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Dates on Plugins page to find the dead plugins (10 posts)

  1. animalien
    Member
    Posted 9 months ago #

    I found out the other day a plugin I was using had not been updated since 2010. It was causing problems with my WP and when removed, my site sped up. It took a lot of research to find out I had an outdated plugin.

    Is there a way that in plugins you can:

    1. Include the last update date of the plugin
    2. Any plugin that hasn't been updated in a year turns the container orange
    3. Any plugin that hasn't been updated in 2 years turns the container red

    This is especially important in Multi-site.

    Thanks.

  2. esmi
    Forum Moderator
    Posted 9 months ago #

    Was this plugin downloaded from wordpress.org? If "yes", then update notices will have been displayed in the back end of your site - both in the Plugins area and in Dashboard -> Updates.

  3. animalien
    Member
    Posted 9 months ago #

    Sorry. I should have preference this with an idea for a Feature request...

    I don't want update notices. I want to be informed if someone is NOT updating a plugin. If I have a plugin that has not been updated in 2 years, I can quickly identify and see if it needs to be removed.

    Having the "last updated" date on the plugin will also help.

  4. esmi
    Forum Moderator
    Posted 9 months ago #

    I want to be informed if someone is NOT updating a plugin.

    I don't see that ever being implemented. Not all plugins actually need to be updated every few WP versions or so.

  5. animalien
    Member
    Posted 9 months ago #

    Then you've never had to deal with a plugin problem. Especially in multi-site.

    I get that all plugins don't need to be updated when WordPress updates. Having a way to identify age of a plugin or an area that can separate plugins by last update can be a big help. It also will help my quarterly maintenance -figuring out what plugins are still being worked on.

    Another plugin died about a month ago. When I inquired, someone said the creator had died 6 months ago and the plugin hasn't been picked up by anyone else. Therefore, I found an alternative.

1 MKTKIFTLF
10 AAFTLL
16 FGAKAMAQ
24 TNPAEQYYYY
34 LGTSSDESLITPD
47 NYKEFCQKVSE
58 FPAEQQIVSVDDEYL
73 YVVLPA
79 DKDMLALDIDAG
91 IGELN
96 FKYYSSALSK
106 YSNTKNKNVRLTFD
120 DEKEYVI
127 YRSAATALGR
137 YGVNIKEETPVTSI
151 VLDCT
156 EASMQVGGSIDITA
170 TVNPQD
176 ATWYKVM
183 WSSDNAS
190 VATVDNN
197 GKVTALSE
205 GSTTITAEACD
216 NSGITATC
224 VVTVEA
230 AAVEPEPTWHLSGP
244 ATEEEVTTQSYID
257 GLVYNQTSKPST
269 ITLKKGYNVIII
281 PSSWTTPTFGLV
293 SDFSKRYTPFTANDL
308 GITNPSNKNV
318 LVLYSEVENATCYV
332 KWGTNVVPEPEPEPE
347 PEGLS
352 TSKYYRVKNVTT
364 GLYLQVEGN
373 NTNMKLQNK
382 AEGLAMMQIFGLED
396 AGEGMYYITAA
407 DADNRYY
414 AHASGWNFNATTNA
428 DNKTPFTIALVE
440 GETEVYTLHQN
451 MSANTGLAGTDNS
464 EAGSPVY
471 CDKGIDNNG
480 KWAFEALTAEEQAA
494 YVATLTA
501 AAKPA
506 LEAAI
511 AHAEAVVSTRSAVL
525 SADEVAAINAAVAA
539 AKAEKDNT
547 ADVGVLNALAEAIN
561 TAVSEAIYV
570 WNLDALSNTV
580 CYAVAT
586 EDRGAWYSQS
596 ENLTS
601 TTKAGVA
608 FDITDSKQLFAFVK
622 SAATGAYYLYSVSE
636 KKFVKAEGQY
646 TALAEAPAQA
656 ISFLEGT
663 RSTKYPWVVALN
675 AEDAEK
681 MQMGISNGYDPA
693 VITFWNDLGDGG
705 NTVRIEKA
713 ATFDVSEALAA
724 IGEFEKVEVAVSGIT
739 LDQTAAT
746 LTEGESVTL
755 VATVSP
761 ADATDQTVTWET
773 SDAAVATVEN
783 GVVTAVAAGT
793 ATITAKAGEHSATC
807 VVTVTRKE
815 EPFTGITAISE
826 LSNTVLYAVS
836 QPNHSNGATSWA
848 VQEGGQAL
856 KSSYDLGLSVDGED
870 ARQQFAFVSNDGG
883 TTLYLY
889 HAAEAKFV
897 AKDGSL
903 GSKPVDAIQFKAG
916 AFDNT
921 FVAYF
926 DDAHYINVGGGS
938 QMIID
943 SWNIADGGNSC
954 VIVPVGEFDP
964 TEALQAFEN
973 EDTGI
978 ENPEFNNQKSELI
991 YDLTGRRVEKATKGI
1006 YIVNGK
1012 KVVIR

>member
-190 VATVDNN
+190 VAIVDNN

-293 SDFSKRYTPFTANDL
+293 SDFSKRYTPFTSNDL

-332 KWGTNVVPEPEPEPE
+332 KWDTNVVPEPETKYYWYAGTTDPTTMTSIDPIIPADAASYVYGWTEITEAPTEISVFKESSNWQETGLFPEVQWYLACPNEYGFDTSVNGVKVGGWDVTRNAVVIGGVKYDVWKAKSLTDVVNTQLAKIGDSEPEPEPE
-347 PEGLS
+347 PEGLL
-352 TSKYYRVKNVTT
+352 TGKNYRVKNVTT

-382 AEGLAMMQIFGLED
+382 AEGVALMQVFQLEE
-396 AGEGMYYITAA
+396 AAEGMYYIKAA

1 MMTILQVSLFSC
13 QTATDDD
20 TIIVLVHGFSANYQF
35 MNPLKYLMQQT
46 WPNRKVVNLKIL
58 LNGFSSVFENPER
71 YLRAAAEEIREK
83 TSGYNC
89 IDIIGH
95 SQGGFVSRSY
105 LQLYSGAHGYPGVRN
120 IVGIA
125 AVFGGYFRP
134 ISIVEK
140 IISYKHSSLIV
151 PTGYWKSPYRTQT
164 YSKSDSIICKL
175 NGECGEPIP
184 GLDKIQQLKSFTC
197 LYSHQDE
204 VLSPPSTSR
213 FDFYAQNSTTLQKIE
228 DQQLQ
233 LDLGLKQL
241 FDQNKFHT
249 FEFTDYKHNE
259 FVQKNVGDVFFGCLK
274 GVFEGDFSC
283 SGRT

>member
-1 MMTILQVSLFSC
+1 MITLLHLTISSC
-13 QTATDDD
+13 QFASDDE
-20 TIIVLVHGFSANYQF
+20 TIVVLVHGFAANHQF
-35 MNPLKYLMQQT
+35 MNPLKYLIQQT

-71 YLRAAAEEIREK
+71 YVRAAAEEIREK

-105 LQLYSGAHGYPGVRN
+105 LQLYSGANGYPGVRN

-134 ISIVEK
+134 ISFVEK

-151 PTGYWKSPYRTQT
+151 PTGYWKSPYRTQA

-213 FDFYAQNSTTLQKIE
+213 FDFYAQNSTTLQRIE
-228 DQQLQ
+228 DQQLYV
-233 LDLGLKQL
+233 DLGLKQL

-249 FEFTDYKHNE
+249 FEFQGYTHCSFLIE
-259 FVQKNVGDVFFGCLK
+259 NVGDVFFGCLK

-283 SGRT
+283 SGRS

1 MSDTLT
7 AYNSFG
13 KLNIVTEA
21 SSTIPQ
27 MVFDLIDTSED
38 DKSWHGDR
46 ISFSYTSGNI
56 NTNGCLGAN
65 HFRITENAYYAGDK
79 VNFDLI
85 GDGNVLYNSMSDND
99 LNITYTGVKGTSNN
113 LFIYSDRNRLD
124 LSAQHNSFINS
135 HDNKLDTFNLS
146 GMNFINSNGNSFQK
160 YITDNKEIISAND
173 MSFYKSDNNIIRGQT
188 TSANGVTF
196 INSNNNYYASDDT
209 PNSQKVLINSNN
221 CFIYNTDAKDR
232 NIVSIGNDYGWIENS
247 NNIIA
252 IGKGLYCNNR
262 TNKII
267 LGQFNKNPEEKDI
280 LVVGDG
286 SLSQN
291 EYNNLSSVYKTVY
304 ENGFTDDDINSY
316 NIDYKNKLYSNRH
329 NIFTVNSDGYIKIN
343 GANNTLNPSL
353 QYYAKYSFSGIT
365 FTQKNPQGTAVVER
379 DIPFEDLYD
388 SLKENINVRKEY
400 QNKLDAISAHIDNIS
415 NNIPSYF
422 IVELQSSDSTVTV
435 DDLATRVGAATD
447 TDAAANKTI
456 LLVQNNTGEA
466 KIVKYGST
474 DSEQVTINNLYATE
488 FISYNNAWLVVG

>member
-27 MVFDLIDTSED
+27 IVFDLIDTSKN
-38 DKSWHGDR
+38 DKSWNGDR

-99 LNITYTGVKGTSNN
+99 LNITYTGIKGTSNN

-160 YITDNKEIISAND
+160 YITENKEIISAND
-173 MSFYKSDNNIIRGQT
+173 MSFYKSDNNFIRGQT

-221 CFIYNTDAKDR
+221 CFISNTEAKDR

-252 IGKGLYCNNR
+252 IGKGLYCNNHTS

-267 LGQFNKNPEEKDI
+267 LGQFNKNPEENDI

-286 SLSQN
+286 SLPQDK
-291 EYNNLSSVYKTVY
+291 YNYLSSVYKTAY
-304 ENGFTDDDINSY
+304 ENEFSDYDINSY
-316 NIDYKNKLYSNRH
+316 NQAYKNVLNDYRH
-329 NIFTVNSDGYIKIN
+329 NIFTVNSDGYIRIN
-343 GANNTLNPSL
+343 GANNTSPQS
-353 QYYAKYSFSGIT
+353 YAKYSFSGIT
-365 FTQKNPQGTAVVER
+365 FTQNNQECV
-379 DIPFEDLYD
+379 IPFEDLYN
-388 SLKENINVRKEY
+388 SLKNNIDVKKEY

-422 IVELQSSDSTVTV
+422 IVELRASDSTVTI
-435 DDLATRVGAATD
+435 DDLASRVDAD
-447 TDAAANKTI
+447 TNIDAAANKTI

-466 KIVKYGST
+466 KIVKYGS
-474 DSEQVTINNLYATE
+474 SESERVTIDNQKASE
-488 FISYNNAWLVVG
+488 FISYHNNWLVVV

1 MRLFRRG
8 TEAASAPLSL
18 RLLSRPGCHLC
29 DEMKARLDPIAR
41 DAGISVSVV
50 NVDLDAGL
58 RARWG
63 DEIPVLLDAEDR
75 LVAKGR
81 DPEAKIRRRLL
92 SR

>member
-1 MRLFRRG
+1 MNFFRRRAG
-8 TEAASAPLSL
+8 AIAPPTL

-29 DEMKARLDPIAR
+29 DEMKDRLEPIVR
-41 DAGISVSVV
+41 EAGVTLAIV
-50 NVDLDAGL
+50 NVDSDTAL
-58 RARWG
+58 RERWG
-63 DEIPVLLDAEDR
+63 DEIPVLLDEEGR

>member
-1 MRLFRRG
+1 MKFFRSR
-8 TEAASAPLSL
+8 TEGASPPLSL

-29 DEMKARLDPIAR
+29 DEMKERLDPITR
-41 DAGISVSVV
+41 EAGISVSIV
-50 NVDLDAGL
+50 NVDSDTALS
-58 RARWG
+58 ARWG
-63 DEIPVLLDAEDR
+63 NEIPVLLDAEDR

I'm sorry you don't see how that can be implemented, but it would be a big help instead of having to go to wordpress.org every time just to find the last update information...

  6. esmi
    Forum Moderator
    Posted 9 months ago #

    Then you've never had to deal with a plugin problem.

    10 years using WordPress. 5 years working here in almost 90,000 topics. Yes - I have come across the odd plugin problem or 10. But I do not think that what you are suggesting is really practical.

  7. animalien
    Member
    Posted 9 months ago #

    A line of troubleshooting INSIDE the plugin module is not practical? I not only find my idea practical, I would guess it could make supporting problems even easier.

    Esmi - I am concerned you are just shooting it down and not even seeing why I suggested it. Keep in mind - I am suggesting a feature request. This is not a "I don't think so" or "Won't be done" reply moment. This is a "We'll put it in the feature request pile" or "Hey, interesting idea - we'll look into it..." response instead of putting my thoughts down.

    That comes from over 20 years of customer support and 8 years of using WordPress...

  8. esmi
    Forum Moderator
    Posted 9 months ago #

    I am concerned you are just shooting it down and not even seeing why I suggested it

    I do understand why you suggested it. I am simply posting my opinion.

  9. Andrew
    Forum Moderator
    Posted 9 months ago #

    I think this approach will cause more confusion to average Joe because highlighting the plugin as red implies that there's something wrong with it.

  10. animalien
    Member
    Posted 8 months ago #

    Perfect example

    I have been running a plugin called G-Trans for a while. It was a plugin that would help translate my sites. Apparently, it was banned and removed from WordPress. I had no idea until I wanted to install on another WordPress site.

    If not a color code situation, then an "!" icon or another warning that this code could be outdated, or removed, and compromising your website.

    I don't think this will cause too much confusion, especially if a key is put at the top of the page.

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